Check out the predictions for the 2015 Hurricane Season

Check out the predictions for the 2015 Hurricane Season

Apr 15, 2015

The 2015 Atlantic hurricane season may be one of the least active in decades, according to an initial forecast issued Thursday by Colorado State University.

The early outlook released April 9 calls for seven named storms, including three hurricanes, one of which is predicted to attain major hurricane status (Category 3 or stronger on the Saffir-Simpson Hurricane Wind Scale).

This is well below the 30-year average of 12 named storms, six hurricanes, and three major hurricanes.

The outlook, headed by Dr. Phil Klotzbach in consultation with long-time hurricane expert Dr. William Gray, is based on a combination of 29 years of statistical predictors, combined with analog seasons exhibiting similar features of sea-level pressure and sea-surface temperatures in the Atlantic and eastern Pacific Oceans.

Here are four questions about this outlook and what it means for you.

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Q: Does this mean a less destructive season?

There is no strong correlation between the number of storms or hurricanes and U.S. landfalls in any given season.

“It is important to note that our – The Weather Channel – forecasts are for the total number of storms that may occur anywhere within the Atlantic Ocean, and do not attempt to predict the number of storms that will make landfall in the U.S.,” said Dr. Peter Neilley, vice president of Global Forecasting Services at WSI.

The 2014 season featured the fewest number of named storms in 17 years (eight storms), but also featured the strongest landfalling hurricane in the mainland U.S. in six years (Hurricane Arthur on the Outer Banks), and featured two back-to-back hurricane hits on the tiny archipelago of Bermuda (Fay, then Gonzalo).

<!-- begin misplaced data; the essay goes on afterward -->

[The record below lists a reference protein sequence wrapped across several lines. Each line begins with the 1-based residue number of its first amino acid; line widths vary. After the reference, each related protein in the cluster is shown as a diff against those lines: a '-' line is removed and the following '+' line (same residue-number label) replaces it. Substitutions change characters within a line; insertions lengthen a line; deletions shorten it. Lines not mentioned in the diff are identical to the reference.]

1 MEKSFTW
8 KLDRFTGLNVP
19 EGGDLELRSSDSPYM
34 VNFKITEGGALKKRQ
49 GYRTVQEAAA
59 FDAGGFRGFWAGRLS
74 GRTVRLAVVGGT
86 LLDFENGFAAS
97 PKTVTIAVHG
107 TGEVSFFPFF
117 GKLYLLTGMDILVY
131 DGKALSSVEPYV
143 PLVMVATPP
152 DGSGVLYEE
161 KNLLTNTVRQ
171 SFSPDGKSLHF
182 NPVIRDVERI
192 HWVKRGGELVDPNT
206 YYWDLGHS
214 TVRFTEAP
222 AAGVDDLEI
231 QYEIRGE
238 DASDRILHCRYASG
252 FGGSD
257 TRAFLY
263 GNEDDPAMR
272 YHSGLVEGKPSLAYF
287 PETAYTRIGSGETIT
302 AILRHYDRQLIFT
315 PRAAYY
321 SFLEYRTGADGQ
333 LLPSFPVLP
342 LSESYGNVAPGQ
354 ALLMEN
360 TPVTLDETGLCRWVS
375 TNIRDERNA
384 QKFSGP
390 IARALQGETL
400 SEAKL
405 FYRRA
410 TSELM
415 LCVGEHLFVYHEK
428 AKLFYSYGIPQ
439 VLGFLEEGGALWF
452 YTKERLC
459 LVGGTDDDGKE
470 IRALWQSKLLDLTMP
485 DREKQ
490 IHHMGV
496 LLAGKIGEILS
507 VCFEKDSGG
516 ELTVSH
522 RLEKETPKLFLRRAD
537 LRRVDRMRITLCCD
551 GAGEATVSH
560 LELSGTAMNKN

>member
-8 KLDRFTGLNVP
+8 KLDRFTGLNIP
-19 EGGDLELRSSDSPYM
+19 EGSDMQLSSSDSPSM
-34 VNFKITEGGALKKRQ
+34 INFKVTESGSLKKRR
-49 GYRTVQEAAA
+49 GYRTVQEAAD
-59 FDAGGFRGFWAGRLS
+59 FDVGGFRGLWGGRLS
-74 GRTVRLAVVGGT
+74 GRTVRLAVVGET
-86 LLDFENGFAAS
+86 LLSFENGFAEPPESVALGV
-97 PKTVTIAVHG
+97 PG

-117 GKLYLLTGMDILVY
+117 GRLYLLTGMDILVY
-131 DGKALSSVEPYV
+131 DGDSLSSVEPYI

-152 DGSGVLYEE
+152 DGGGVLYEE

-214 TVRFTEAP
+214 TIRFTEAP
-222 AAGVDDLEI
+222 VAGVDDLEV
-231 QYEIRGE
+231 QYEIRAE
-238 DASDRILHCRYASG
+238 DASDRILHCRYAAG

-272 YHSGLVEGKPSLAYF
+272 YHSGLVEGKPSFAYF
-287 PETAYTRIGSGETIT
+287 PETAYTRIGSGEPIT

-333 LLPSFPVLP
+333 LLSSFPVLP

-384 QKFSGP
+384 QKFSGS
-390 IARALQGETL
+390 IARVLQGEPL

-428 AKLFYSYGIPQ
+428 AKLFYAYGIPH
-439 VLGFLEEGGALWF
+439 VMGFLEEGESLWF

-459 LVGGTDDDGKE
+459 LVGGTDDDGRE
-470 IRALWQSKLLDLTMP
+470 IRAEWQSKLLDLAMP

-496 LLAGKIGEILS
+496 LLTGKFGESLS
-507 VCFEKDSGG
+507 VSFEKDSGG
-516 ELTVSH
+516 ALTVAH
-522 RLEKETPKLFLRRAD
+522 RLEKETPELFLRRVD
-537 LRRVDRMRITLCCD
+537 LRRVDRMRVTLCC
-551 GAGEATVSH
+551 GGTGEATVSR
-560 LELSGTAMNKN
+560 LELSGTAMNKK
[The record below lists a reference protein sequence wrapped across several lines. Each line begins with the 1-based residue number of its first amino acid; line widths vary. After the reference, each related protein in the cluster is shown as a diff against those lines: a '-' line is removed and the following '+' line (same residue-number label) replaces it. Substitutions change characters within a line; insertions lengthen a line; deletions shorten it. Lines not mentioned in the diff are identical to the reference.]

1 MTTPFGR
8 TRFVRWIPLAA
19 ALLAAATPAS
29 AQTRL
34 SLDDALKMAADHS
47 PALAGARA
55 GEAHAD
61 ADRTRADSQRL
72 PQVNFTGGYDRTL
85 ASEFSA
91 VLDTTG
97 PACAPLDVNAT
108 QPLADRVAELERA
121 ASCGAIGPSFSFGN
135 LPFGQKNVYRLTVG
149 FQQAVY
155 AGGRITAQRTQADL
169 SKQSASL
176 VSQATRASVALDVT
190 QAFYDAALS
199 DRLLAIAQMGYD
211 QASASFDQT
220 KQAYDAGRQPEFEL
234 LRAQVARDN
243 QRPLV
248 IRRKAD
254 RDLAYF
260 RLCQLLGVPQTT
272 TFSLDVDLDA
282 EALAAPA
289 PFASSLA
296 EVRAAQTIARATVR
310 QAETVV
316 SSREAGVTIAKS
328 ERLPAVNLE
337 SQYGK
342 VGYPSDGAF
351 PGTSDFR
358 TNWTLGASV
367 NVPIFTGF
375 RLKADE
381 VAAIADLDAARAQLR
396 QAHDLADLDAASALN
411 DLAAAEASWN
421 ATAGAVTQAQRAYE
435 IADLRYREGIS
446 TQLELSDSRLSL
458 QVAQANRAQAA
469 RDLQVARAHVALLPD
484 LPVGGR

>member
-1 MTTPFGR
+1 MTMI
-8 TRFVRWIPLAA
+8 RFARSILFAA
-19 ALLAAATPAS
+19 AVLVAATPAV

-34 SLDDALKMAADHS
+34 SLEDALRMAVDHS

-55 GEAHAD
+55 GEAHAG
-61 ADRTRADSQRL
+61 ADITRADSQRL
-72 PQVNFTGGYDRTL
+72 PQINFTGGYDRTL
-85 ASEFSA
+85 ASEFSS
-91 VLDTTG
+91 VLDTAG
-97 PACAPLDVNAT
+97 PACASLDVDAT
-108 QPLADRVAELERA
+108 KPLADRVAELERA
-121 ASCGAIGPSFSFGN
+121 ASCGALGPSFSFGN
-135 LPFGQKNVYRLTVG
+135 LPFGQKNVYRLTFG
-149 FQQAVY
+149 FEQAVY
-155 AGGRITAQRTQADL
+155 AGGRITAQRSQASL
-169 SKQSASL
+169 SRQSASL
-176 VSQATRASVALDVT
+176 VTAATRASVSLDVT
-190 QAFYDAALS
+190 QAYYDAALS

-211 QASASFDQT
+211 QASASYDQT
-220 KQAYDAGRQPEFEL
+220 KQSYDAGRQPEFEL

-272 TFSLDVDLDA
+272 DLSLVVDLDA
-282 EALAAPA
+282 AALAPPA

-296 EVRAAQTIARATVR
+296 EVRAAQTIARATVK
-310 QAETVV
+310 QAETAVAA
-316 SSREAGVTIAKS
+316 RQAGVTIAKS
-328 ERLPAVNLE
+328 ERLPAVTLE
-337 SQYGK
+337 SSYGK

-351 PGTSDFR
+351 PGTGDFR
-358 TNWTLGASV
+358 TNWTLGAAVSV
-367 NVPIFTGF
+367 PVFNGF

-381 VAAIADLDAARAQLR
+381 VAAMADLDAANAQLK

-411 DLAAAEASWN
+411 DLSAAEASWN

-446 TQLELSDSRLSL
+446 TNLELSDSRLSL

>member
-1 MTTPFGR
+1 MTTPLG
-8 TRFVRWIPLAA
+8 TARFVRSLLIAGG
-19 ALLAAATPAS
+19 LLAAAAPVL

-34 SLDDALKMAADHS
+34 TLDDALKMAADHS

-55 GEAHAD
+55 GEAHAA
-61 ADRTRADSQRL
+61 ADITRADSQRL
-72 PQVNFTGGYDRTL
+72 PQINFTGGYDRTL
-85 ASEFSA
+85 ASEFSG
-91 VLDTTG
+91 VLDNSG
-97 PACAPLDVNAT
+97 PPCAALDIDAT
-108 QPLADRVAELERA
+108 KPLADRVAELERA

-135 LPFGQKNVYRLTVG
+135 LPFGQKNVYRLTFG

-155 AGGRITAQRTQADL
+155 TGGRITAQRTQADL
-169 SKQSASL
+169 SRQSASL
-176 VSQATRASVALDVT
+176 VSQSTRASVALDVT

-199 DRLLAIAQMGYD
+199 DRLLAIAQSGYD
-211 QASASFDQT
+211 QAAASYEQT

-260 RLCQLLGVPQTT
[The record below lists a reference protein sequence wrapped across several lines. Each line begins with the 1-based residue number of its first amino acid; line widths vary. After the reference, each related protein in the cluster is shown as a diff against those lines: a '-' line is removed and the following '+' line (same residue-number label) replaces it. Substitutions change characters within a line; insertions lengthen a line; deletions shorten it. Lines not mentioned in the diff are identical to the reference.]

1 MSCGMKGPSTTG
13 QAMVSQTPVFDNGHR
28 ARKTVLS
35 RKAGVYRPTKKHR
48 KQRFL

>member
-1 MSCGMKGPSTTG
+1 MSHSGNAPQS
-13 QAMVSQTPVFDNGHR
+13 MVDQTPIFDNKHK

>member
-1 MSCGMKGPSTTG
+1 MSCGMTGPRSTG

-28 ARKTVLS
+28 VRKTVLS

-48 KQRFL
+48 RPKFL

Furthermore, six of those eight storms became hurricanes, and Gonzalo was the strongest Atlantic hurricane since Igor in 2010.

(RECAP: 2014 Hurricane Season)

In 1983, there were only four named storms, but one of them was Alicia, a Category 3 hurricane which clobbered the Houston-Galveston area.

The 2010 season featured 12 hurricanes and 19 named storms, which tied 1995 for the third most named storms in any Atlantic season, at the time. But not a single hurricane, and only one tropical storm, made landfall in the U.S during that active season.

In other words, a season can deliver many storms, but have little impact, or deliver few storms and have one or more hitting the U.S. coast with major impact.

Therefore, it’s important to be prepared for hurricanes and tropical storms every year, regardless of seasonal forecasts.

Potential impact of El Nino on 2015 Atlantic hurricane season.

Q: Will El Nino play a role?

El Nino was first officially declared by NOAA as winter wound down. As of this early April forecast, El Nino, a periodic warming of the equatorial Pacific waters, has been given a 60 percent chance of persisting into the fall, according to NOAA’s Climate Prediction Center.

“Our best estimate is that we will likely have at least a moderate strength El Nino even during the peak of the Atlantic hurricane season,” said Klotzbach and Gray in the hurricane season outlook.

There is a body of scientific evidence linking the occurrence of El Nino with increased wind shear in the tropical Atlantic Basin, which is one factor, along with dry air, that limits the development and strengthening of tropical cyclones.

However, exactly where the warming of the equatorial Pacific waters takes place and the magnitude of that warming plays at least a partial role in the number of Atlantic named storms.

– Warming in the eastern equatorial Pacific: lower number of Atlantic tropical cyclones
– Warming in the central equatorial Pacific: higher number of Atlantic tropical cyclones

Klotzbach and Gray found five other hurricane seasons with comparable Atlantic and Pacific sea-surface temperatures both in February-March, as well as what is forecast for August-October: 1957, 1987, 1991, 1993 and 2014. Those years averaged eight named storms, four hurricanes, and 1-2 major hurricanes.